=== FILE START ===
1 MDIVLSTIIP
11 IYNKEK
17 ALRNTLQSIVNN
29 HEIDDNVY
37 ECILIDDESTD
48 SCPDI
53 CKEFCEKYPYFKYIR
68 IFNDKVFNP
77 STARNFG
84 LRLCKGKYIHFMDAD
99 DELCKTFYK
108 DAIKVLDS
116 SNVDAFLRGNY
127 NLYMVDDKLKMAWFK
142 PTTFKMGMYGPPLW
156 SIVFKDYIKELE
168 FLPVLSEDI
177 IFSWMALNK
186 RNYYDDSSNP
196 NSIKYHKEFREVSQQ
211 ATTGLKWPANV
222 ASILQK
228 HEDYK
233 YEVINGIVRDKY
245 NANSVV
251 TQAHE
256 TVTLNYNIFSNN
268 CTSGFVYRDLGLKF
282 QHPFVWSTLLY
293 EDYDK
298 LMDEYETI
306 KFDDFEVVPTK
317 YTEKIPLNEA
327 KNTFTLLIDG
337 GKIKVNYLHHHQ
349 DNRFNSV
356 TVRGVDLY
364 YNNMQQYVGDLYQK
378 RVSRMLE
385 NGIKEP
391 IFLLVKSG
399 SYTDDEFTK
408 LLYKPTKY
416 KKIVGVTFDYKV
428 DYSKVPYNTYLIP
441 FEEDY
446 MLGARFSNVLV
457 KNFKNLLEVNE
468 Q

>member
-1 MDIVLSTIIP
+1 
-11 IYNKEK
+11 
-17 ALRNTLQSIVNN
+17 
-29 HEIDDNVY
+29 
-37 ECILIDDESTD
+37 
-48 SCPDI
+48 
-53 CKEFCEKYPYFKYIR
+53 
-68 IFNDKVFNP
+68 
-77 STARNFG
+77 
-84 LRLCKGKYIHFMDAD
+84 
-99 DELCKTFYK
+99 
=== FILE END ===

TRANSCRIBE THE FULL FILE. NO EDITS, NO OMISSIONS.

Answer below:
1 MDIVLSTIIP
11 IYNKEK
17 ALRNTLQSIVNN
29 HEIDDNVY
37 ECILIDDESTD
48 SCPDI
53 CKEFCEKYPYFKYIR
68 IFNDKVFNP
77 STARNFG
84 LRLCKGKYIHFMDAD
99 DELCKTFYK
108 DAIKVLDS
116 SNVDAFLRGNY
127 NLYMVDDKLKMAWFK
142 PTTFKMGMYGPPLW
156 SIVFKDYIKELE
168 FLPVLSEDI
177 IFSWMALNK
186 RNYYDDSSNP
196 NSIKYHKEFREVSQQ
211 ATTGLKWPANV
222 ASILQK
228 HEDYK
233 YEVINGIVRDKY
245 NANSVV
251 TQAHE
256 TVTLNYNIFSNN
268 CTSGFVYRDLGLKF
282 QHPFVWSTLLY
293 EDYDK
298 LMDEYETI
306 KFDDFEVVPTK
317 YTEKIPLNEA
327 KNTFTLLIDG
337 GKIKVNYLHHHQ
349 DNRFNSV
356 TVRGVDLY
364 YNNMQQYVGDLYQK
378 RVSRMLE
385 NGIKEP
391 IFLLVKSG
399 SYTDDEFTK
408 LLYKPTKY
416 KKIVGVTFDYKV
428 DYSKVPYNTYLIP
441 FEEDY
446 MLGARFSNVLV
457 KNFKNLLEVNE
468 Q

>member
-1 MDIVLSTIIP
+1 
-11 IYNKEK
+11 
-17 ALRNTLQSIVNN
+17 
-29 HEIDDNVY
+29 
-37 ECILIDDESTD
+37 
-48 SCPDI
+48 
-53 CKEFCEKYPYFKYIR
+53 
-68 IFNDKVFNP
+68 
-77 STARNFG
+77 
-84 LRLCKGKYIHFMDAD
+84 
-99 DELCKTFYK
+99 